What’s the most common type of malware on the Internet? Viruses? Botnet code? How about password-stealing worms, designed to victimize online gamers?
Microsoft said Thursday it had removed nearly 1 million samples of a particularly virulent password-stealing worm in the first half of February. The company’s Malicious Software Removal Tool (MSRT) rooted out more than 981,000 copies of a family of programs called Win32/Taterf, best known for stealing usernames and passwords for games such as World of Warcraft, Legend of Mir and Gamania.
Taterf has been especially widespread for months now. Microsoft removed more than 700,000 copies of it in one day alone last year. The worm is a mutated version of another password stealer, known as Win32/Frethog — Microsoft has zapped nearly 317,000 copies of Frethog this month.
Online passwords are a popular target because they can be turned to cash, often in untraceable ways. The criminals use the hacked accounts to steal characters and virtual gold or other treasures, which are then sold to fans who pay real-world cash.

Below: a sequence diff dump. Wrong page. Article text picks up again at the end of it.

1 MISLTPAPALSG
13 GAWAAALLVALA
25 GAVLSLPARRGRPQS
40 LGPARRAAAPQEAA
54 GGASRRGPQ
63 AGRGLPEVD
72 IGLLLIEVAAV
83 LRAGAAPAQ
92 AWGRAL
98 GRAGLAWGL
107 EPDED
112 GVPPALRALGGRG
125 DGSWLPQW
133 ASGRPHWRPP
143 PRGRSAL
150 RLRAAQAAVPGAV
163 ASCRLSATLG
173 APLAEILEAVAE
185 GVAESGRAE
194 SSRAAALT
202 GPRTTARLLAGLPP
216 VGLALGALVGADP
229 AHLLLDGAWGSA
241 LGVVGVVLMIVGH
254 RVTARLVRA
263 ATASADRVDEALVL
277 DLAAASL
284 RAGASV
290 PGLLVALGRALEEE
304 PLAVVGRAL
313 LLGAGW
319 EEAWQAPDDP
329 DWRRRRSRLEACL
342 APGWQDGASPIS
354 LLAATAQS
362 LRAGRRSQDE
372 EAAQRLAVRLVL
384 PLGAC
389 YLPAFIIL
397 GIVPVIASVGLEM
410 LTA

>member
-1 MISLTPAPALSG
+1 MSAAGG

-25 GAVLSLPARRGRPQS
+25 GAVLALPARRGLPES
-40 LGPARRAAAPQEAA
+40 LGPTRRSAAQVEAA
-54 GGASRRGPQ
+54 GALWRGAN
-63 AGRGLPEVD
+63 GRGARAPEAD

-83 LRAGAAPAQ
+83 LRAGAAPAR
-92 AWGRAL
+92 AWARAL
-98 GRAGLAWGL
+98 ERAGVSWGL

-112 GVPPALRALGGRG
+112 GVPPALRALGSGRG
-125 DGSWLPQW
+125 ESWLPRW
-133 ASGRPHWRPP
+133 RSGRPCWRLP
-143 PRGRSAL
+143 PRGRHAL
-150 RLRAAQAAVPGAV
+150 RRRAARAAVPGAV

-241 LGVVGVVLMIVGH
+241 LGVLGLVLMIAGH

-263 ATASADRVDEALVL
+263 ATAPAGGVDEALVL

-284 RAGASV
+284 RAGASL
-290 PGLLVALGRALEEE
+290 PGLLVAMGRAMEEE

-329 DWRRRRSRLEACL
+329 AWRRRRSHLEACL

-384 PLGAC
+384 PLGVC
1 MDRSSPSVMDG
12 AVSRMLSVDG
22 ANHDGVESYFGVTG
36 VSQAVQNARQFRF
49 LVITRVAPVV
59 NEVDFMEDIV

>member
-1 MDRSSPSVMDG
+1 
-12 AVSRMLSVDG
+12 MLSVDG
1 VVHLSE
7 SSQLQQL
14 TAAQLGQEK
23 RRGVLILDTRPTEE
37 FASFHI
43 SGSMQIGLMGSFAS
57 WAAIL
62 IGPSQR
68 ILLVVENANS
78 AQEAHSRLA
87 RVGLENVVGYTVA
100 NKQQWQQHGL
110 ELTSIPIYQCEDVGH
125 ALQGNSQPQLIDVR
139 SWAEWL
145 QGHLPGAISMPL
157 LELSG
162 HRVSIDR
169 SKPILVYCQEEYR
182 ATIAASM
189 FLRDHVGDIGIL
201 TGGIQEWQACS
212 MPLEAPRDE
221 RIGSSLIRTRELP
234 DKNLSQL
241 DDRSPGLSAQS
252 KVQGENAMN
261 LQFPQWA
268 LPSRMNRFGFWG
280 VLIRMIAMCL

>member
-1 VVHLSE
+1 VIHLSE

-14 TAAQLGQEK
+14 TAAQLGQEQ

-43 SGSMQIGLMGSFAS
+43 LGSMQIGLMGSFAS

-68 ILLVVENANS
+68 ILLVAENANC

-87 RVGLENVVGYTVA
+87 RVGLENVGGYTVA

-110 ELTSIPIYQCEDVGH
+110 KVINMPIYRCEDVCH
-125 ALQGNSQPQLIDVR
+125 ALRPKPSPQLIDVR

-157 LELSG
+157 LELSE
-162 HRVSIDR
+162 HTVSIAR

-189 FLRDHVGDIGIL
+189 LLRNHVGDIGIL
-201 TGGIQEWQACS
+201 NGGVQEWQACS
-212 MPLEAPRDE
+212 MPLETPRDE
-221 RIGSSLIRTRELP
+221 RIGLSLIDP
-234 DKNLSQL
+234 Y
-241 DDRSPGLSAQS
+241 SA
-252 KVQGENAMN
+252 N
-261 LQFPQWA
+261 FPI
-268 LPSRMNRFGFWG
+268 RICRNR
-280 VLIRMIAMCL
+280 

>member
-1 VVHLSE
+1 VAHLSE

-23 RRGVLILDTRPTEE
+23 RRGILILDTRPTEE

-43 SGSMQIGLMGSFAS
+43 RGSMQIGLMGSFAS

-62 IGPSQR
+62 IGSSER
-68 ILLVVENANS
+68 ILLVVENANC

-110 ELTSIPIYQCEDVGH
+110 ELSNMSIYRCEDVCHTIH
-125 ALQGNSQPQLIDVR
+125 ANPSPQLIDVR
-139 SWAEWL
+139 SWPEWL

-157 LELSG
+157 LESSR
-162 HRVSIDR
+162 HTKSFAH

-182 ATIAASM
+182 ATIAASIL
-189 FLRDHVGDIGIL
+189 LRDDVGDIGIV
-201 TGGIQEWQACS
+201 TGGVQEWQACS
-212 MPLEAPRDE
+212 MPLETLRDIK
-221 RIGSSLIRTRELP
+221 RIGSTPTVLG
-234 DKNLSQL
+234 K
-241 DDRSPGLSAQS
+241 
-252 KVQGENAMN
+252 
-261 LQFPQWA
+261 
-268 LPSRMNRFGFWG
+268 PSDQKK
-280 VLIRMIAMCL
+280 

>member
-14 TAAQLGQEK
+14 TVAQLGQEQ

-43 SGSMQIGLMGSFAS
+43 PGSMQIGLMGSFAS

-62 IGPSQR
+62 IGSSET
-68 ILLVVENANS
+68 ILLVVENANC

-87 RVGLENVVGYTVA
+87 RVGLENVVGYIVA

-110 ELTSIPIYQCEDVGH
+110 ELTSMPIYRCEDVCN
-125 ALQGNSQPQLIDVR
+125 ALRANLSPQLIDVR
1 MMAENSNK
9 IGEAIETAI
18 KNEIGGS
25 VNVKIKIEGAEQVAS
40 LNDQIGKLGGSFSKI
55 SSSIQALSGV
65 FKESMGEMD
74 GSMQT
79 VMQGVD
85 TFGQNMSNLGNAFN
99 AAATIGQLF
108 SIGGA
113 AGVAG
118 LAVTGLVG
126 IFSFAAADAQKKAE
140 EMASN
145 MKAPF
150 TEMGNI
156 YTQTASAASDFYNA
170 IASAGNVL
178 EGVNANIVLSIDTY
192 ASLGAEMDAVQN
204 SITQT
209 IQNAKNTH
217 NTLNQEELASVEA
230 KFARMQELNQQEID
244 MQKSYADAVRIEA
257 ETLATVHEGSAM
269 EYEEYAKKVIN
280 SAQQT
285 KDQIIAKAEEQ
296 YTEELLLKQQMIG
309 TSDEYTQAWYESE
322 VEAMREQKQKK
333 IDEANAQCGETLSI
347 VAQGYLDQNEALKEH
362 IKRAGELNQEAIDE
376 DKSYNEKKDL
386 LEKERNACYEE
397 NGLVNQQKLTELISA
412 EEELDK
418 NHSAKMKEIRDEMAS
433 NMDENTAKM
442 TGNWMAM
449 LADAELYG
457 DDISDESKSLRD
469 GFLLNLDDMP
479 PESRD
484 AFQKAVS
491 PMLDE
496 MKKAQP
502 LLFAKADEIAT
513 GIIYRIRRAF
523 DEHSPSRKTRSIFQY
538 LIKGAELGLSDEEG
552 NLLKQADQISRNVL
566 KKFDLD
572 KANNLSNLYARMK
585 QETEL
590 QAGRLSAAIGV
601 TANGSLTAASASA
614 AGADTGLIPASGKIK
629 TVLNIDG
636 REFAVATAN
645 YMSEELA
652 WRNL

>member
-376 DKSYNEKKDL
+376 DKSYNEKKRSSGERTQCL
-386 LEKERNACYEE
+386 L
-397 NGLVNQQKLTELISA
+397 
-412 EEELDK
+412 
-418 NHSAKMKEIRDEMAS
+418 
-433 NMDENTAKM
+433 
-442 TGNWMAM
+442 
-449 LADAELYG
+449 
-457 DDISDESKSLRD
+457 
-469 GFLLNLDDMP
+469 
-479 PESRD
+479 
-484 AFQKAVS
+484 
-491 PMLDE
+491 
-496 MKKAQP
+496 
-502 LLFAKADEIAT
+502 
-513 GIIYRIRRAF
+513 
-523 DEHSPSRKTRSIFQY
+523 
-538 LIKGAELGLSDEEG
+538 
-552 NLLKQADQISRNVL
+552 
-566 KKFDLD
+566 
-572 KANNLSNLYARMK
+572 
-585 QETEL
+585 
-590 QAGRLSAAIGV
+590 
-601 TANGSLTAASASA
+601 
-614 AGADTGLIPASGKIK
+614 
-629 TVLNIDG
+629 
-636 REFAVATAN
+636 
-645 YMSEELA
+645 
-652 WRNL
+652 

Although China has traditionally been the top spot for password-stealing infections, that seems to be changing, Microsoft said in a blog posting. In the first week of February, the top three countries, ranked by number of Taterf infections, were the U.S., Taiwan and Korea, respectively.
The MSRT is available free of charge to Windows users, and it gets monthly updates from Microsoft. Because it is so widely used, it can have a major effect on any piece of malware. MSRT is credited with crushing the notorious Storm worm in 2007.
This month Microsoft added MSRT detection for another notorious botnet, called Srizbi. Total number of Srizbi infections removed since the update: 38,697.